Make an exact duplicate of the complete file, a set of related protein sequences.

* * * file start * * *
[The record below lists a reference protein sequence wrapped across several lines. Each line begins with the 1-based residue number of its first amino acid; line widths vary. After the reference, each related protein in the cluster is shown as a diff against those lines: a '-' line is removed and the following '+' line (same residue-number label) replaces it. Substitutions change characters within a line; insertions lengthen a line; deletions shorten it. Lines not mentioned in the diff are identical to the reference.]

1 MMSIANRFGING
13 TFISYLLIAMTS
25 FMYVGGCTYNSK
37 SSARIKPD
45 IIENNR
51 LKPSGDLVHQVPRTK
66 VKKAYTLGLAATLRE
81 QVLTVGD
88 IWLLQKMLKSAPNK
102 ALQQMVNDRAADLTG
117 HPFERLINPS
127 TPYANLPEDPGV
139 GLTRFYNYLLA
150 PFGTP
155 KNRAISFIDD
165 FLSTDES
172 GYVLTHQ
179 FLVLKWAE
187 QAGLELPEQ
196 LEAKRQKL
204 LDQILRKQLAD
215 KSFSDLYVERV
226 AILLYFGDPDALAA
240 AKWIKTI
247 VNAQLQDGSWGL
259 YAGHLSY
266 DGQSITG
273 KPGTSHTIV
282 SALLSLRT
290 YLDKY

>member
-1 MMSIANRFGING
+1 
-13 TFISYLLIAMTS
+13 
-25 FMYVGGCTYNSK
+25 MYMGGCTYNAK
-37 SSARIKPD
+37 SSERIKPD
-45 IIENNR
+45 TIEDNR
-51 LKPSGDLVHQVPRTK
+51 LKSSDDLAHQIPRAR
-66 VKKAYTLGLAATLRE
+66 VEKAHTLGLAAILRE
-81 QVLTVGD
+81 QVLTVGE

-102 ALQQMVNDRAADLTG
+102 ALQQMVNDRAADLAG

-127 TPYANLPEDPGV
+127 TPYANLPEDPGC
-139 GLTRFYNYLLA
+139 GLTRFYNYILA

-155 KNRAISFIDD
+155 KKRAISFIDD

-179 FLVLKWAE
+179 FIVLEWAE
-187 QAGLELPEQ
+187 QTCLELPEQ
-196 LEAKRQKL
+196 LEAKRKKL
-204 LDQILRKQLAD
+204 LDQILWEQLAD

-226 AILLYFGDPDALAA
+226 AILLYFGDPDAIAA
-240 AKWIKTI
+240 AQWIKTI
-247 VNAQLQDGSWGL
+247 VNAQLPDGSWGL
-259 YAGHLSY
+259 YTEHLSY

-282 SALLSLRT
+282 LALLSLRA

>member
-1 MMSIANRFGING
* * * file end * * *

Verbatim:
[The record below lists a reference protein sequence wrapped across several lines. Each line begins with the 1-based residue number of its first amino acid; line widths vary. After the reference, each related protein in the cluster is shown as a diff against those lines: a '-' line is removed and the following '+' line (same residue-number label) replaces it. Substitutions change characters within a line; insertions lengthen a line; deletions shorten it. Lines not mentioned in the diff are identical to the reference.]

1 MMSIANRFGING
13 TFISYLLIAMTS
25 FMYVGGCTYNSK
37 SSARIKPD
45 IIENNR
51 LKPSGDLVHQVPRTK
66 VKKAYTLGLAATLRE
81 QVLTVGD
88 IWLLQKMLKSAPNK
102 ALQQMVNDRAADLTG
117 HPFERLINPS
127 TPYANLPEDPGV
139 GLTRFYNYLLA
150 PFGTP
155 KNRAISFIDD
165 FLSTDES
172 GYVLTHQ
179 FLVLKWAE
187 QAGLELPEQ
196 LEAKRQKL
204 LDQILRKQLAD
215 KSFSDLYVERV
226 AILLYFGDPDALAA
240 AKWIKTI
247 VNAQLQDGSWGL
259 YAGHLSY
266 DGQSITG
273 KPGTSHTIV
282 SALLSLRT
290 YLDKY

>member
-1 MMSIANRFGING
+1 
-13 TFISYLLIAMTS
+13 
-25 FMYVGGCTYNSK
+25 MYMGGCTYNAK
-37 SSARIKPD
+37 SSERIKPD
-45 IIENNR
+45 TIEDNR
-51 LKPSGDLVHQVPRTK
+51 LKSSDDLAHQIPRAR
-66 VKKAYTLGLAATLRE
+66 VEKAHTLGLAAILRE
-81 QVLTVGD
+81 QVLTVGE

-102 ALQQMVNDRAADLTG
+102 ALQQMVNDRAADLAG

-127 TPYANLPEDPGV
+127 TPYANLPEDPGC
-139 GLTRFYNYLLA
+139 GLTRFYNYILA

-155 KNRAISFIDD
+155 KKRAISFIDD

-179 FLVLKWAE
+179 FIVLEWAE
-187 QAGLELPEQ
+187 QTCLELPEQ
-196 LEAKRQKL
+196 LEAKRKKL
-204 LDQILRKQLAD
+204 LDQILWEQLAD

-226 AILLYFGDPDALAA
+226 AILLYFGDPDAIAA
-240 AKWIKTI
+240 AQWIKTI
-247 VNAQLQDGSWGL
+247 VNAQLPDGSWGL
-259 YAGHLSY
+259 YTEHLSY

-282 SALLSLRT
+282 LALLSLRA

>member
-1 MMSIANRFGING